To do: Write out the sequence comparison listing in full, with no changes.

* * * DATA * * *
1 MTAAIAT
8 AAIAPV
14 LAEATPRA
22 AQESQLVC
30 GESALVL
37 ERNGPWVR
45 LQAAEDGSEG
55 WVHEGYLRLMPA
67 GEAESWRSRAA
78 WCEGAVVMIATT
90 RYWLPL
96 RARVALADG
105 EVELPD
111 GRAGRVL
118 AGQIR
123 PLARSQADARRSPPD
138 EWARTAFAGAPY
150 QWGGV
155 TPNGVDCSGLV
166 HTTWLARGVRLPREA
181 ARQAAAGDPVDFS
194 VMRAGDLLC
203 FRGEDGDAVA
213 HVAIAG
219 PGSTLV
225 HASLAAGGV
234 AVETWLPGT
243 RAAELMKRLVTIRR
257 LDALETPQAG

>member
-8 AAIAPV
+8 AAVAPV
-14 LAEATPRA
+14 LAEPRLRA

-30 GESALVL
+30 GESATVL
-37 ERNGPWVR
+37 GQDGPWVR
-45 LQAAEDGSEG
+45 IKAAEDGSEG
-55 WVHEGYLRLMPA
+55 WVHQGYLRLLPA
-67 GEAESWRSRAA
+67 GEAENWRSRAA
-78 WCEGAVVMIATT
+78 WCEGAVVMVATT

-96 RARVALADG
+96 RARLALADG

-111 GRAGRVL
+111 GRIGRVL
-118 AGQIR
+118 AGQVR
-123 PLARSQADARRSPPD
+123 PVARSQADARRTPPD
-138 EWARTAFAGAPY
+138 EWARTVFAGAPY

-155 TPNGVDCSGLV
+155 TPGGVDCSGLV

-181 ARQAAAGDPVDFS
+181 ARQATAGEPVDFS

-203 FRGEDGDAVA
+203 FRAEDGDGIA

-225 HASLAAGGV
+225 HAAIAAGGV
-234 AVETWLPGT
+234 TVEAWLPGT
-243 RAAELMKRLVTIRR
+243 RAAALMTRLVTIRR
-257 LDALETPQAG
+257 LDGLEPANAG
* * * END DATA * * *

1 MTAAIAT
8 AAIAPV
14 LAEATPRA
22 AQESQLVC
30 GESALVL
37 ERNGPWVR
45 LQAAEDGSEG
55 WVHEGYLRLMPA
67 GEAESWRSRAA
78 WCEGAVVMIATT
90 RYWLPL
96 RARVALADG
105 EVELPD
111 GRAGRVL
118 AGQIR
123 PLARSQADARRSPPD
138 EWARTAFAGAPY
150 QWGGV
155 TPNGVDCSGLV
166 HTTWLARGVRLPREA
181 ARQAAAGDPVDFS
194 VMRAGDLLC
203 FRGEDGDAVA
213 HVAIAG
219 PGSTLV
225 HASLAAGGV
234 AVETWLPGT
243 RAAELMKRLVTIRR
257 LDALETPQAG

>member
-8 AAIAPV
+8 AAVAPV
-14 LAEATPRA
+14 LAEPRLRA

-30 GESALVL
+30 GESATVL
-37 ERNGPWVR
+37 GQDGPWVR
-45 LQAAEDGSEG
+45 IKAAEDGSEG
-55 WVHEGYLRLMPA
+55 WVHQGYLRLLPA
-67 GEAESWRSRAA
+67 GEAENWRSRAA
-78 WCEGAVVMIATT
+78 WCEGAVVMVATT

-96 RARVALADG
+96 RARLALADG

-111 GRAGRVL
+111 GRIGRVL
-118 AGQIR
+118 AGQVR
-123 PLARSQADARRSPPD
+123 PVARSQADARRTPPD
-138 EWARTAFAGAPY
+138 EWARTVFAGAPY

-155 TPNGVDCSGLV
+155 TPGGVDCSGLV

-181 ARQAAAGDPVDFS
+181 ARQATAGEPVDFS

-203 FRGEDGDAVA
+203 FRAEDGDGIA

-225 HASLAAGGV
+225 HAAIAAGGV
-234 AVETWLPGT
+234 TVEAWLPGT
-243 RAAELMKRLVTIRR
+243 RAAALMTRLVTIRR
-257 LDALETPQAG
+257 LDGLEPANAG